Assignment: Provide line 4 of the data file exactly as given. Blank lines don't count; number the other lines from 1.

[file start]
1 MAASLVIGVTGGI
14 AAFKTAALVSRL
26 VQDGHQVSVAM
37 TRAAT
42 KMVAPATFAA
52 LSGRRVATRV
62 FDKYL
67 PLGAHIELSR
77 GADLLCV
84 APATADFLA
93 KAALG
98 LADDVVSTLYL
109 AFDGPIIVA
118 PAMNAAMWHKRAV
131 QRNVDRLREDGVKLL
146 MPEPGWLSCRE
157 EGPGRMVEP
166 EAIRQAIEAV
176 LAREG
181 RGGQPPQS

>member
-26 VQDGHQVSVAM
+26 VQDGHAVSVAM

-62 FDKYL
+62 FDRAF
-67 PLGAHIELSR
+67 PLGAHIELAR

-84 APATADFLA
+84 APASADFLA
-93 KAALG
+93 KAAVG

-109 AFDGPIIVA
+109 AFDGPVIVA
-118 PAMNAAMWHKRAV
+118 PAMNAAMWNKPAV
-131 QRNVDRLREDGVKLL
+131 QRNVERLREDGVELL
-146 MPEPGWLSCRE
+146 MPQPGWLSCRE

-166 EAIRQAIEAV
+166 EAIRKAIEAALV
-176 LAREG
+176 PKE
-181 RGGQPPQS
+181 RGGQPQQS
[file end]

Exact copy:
37 TRAAT